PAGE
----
What will happen when this tighter credit takes hold? More folks going to Payday loan and alternate finance firms, most likely, which will simply accelerate the process of insolvency, or the personal finance death-spiral of serial refinancing.

Refinancing is Bad?

Yes, refinancing debt is bad in business and it is bad in your financial life as well. If you are carrying a huge credit card debt, refinancing looks like a life-line. It may be a life-line but if you are not going to delete those credit cards from your financial life, you are setting yourself up to fail.

I know serial refinancers, I have tried to point out the folly of their ways. I have not succeeded in most cases, but I can see the path (i.e. financial death spiral) they will follow, so I am keeping my favorite bankruptcy trustee’s number around in case.

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I Hate Sean Cooper

For those who are not aware Sean Cooper came to the media attention a while ago when he talked about how he worked very hard to pay off his house in a short period of time (three years). Sean has also written a very interesting book (the amazon link is on this page, book is out soon).

Sean Cooper

Amazon Link for Sean’s Book

Sean’s story is not that unique in my circle of friends, I know a few folks who worked very hard to get out of debt quickly. With my friends stories, they had two solid incomes, and made it their goal to pay off their house in less than 5 years (and not in the Toronto Real Estate market). Sean’s story is a little extreme (in that he worked more than 2 jobs at times and did other extreme savings tricks) but still to be applauded.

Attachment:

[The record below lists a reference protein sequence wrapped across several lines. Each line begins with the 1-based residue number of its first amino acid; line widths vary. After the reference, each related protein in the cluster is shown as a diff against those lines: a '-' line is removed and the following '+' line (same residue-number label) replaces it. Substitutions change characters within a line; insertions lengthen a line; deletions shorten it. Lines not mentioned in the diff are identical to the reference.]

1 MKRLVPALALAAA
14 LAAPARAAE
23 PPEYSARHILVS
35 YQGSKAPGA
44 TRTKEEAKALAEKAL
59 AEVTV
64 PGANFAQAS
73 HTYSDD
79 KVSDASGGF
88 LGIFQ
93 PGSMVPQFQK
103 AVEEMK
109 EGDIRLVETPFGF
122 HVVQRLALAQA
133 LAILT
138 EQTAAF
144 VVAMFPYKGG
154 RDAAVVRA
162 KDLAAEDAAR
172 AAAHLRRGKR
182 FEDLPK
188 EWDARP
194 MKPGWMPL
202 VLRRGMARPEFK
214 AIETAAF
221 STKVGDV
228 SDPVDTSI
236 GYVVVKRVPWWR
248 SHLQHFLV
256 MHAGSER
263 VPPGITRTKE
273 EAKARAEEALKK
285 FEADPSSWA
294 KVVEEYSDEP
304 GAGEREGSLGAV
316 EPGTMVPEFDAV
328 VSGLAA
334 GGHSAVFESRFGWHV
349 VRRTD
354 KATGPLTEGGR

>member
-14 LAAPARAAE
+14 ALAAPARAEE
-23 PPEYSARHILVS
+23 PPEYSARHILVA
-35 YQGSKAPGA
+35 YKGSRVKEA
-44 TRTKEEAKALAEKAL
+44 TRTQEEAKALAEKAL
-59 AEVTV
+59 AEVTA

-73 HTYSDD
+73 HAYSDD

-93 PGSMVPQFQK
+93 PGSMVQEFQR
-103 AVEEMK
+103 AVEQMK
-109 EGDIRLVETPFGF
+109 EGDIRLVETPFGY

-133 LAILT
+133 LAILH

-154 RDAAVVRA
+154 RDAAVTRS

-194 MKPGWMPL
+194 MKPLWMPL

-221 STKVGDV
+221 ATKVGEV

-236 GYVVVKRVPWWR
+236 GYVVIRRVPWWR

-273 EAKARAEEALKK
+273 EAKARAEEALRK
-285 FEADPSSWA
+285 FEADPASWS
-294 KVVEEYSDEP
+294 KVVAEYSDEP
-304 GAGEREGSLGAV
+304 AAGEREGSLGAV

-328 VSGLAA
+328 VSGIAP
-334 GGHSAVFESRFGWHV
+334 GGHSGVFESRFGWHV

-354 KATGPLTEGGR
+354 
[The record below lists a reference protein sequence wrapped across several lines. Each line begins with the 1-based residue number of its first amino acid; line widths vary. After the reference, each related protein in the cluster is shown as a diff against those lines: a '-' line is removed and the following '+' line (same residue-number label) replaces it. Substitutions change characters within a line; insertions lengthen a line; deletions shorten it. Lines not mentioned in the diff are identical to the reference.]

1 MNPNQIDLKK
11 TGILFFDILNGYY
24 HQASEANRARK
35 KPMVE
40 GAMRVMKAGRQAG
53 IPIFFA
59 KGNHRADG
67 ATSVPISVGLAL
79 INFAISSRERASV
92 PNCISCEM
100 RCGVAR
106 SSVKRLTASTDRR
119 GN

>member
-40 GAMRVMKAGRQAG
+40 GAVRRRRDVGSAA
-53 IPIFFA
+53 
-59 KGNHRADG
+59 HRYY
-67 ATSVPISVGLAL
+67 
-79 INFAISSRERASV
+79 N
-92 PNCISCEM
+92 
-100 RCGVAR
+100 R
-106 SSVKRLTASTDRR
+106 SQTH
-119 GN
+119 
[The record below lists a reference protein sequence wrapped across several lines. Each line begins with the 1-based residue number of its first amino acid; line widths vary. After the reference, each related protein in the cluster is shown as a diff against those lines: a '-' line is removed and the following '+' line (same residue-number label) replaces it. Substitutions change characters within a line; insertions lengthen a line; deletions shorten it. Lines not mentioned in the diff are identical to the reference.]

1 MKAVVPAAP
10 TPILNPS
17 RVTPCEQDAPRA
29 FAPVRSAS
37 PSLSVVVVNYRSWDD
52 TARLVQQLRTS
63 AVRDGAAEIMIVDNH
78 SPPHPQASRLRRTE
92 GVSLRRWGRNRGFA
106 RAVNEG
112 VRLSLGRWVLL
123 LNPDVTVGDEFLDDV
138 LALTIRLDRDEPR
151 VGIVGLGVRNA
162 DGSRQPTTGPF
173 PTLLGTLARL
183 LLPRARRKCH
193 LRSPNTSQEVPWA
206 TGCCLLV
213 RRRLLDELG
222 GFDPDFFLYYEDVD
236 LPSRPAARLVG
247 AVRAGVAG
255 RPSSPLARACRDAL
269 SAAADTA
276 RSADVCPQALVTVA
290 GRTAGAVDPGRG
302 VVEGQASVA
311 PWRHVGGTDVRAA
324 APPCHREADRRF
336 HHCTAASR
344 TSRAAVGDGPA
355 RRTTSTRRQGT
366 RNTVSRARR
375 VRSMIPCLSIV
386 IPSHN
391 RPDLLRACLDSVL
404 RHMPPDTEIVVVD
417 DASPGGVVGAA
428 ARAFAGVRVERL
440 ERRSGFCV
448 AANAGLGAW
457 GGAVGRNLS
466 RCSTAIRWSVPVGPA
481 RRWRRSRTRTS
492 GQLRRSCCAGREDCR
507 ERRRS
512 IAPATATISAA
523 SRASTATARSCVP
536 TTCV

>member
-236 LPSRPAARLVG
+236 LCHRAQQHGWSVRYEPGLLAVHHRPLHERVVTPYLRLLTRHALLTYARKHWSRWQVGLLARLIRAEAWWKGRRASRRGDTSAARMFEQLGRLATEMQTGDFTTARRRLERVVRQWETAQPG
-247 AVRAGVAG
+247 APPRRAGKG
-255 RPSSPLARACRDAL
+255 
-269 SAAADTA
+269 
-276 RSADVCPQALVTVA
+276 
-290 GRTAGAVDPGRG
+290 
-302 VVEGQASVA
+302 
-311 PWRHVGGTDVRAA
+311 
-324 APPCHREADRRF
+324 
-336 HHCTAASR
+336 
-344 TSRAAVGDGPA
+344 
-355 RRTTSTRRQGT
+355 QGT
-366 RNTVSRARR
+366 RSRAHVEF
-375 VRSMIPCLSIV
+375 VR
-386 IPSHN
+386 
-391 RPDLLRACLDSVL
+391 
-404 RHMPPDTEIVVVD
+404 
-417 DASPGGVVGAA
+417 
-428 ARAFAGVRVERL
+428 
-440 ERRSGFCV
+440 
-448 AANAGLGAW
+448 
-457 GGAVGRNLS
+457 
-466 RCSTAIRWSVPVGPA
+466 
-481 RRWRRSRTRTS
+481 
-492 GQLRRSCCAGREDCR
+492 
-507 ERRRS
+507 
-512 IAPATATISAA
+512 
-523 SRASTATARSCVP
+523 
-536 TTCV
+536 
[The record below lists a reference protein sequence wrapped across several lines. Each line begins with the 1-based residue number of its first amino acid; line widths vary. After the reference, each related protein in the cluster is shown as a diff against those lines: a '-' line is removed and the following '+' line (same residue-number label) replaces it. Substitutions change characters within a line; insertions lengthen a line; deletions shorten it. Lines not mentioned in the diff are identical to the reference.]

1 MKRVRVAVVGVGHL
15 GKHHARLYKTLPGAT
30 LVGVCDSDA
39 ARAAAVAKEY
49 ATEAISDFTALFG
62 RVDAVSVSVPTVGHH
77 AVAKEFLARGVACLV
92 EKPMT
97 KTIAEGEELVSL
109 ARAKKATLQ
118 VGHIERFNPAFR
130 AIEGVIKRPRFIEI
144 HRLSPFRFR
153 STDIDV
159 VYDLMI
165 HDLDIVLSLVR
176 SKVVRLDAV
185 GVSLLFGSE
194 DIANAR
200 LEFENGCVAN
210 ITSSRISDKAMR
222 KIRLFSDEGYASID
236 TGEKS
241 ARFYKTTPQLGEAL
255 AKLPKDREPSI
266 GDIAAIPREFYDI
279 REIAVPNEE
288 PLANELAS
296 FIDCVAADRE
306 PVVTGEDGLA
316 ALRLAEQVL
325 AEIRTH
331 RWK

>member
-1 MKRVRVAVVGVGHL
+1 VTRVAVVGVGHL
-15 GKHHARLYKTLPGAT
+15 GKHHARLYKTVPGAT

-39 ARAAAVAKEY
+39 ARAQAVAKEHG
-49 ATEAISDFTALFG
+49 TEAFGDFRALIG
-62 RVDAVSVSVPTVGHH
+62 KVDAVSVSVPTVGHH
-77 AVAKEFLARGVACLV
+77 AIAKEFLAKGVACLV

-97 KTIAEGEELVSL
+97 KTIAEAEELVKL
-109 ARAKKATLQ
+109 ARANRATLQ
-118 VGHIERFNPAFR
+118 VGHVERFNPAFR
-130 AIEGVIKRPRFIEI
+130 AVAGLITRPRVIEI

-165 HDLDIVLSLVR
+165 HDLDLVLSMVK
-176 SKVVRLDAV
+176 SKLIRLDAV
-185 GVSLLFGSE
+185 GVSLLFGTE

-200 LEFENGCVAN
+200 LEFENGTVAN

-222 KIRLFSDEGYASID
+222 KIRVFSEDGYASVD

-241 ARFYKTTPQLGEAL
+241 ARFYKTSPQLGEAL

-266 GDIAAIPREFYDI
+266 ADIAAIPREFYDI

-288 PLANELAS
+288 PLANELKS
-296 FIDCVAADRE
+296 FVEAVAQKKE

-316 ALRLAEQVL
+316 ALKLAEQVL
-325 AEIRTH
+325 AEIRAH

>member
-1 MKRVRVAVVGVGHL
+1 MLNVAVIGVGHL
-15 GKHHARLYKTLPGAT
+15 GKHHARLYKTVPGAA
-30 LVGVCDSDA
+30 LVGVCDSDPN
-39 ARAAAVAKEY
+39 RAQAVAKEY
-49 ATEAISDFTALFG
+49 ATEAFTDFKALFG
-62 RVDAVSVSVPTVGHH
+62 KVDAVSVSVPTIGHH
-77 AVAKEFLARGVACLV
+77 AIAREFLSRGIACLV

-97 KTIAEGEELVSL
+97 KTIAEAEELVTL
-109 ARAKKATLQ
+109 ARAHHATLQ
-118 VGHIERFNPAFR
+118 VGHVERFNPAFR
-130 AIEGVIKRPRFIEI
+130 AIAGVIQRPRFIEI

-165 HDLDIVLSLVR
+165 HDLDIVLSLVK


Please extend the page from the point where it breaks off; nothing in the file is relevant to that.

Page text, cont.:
How Can You Hate Sean Cooper ?

Do I hate Sean Cooper? Evidently the Internet does (if you look at the stories about him, the comment section is peppered with angry folks who disagree with how Sean did it, and how it is unrealistic to assume this is possible). Let me be clear, Sean’s method is possible, if you want it.

No, I do not hate Sean Cooper, I have met him at a conference, he seems like a very nice young man (remember I am an old fart). He cannot loathed for his lifestyle, he should be applauded for setting a tough goal, and then making it happen. Could I have done it? I doubt it, but I do compliment him for accomplishing his goal. Am I jealous of him? Absolutely!

Can you Do What Sean Did?

Can you do this? Positively, it is not easy, but possible (if you have a job, and a lot of self-control (if you have two incomes, why aren’t you doing this?)). Should you do this? That is up to you, but I would suggest reading Sean’s book and see that parts of his concepts you can use in your life to get out of debt quickly.

Examples of Trolls of Mr. Cooper

The CBC article had some classic troll comments about Sean’s story. These are just so amazingly venomous (and I can’t figure out why they are so pissed off at him):

  • “…Another media PR job to whitewash the economy misery of the youth. 100 hours of work a week = over 14 hours of work a day, every day. …”
  • “…On the upside, he did die a rich man. However, since he didn’t have a social life and had no children, the state took it all. …”
  • “…Why isn’t anyone asking where a 25 year old got a nearly 200,000 dollar down payment? I’d say he HARDLY was living like a pauper. …”

Reading the comments on the article is almost more entertaining (but again, why so negative?). I look forward to reading his book.